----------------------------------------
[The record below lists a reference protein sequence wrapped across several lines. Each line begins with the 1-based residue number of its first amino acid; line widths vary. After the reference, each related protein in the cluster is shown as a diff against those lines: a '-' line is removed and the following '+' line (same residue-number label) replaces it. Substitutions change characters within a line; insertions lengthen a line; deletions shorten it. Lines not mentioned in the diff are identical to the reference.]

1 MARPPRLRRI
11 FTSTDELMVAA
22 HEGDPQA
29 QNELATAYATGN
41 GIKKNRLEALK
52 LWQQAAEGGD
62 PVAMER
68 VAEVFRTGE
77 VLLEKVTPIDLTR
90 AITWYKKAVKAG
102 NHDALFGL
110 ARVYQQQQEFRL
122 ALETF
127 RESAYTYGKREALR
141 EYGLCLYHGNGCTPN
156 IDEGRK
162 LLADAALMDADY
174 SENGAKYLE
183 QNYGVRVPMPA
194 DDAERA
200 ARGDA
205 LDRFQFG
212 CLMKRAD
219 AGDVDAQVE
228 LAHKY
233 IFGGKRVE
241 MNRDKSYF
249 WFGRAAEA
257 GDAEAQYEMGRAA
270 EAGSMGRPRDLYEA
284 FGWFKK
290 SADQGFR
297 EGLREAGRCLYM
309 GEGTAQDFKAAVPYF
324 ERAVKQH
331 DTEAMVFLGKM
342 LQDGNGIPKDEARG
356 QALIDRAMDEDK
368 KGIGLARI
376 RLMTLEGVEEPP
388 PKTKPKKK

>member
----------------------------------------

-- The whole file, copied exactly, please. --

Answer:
[The record below lists a reference protein sequence wrapped across several lines. Each line begins with the 1-based residue number of its first amino acid; line widths vary. After the reference, each related protein in the cluster is shown as a diff against those lines: a '-' line is removed and the following '+' line (same residue-number label) replaces it. Substitutions change characters within a line; insertions lengthen a line; deletions shorten it. Lines not mentioned in the diff are identical to the reference.]

1 MARPPRLRRI
11 FTSTDELMVAA
22 HEGDPQA
29 QNELATAYATGN
41 GIKKNRLEALK
52 LWQQAAEGGD
62 PVAMER
68 VAEVFRTGE
77 VLLEKVTPIDLTR
90 AITWYKKAVKAG
102 NHDALFGL
110 ARVYQQQQEFRL
122 ALETF
127 RESAYTYGKREALR
141 EYGLCLYHGNGCTPN
156 IDEGRK
162 LLADAALMDADY
174 SENGAKYLE
183 QNYGVRVPMPA
194 DDAERA
200 ARGDA
205 LDRFQFG
212 CLMKRAD
219 AGDVDAQVE
228 LAHKY
233 IFGGKRVE
241 MNRDKSYF
249 WFGRAAEA
257 GDAEAQYEMGRAA
270 EAGSMGRPRDLYEA
284 FGWFKK
290 SADQGFR
297 EGLREAGRCLYM
309 GEGTAQDFKAAVPYF
324 ERAVKQH
331 DTEAMVFLGKM
342 LQDGNGIPKDEARG
356 QALIDRAMDEDK
368 KGIGLARI
376 RLMTLEGVEEPP
388 PKTKPKKK

>member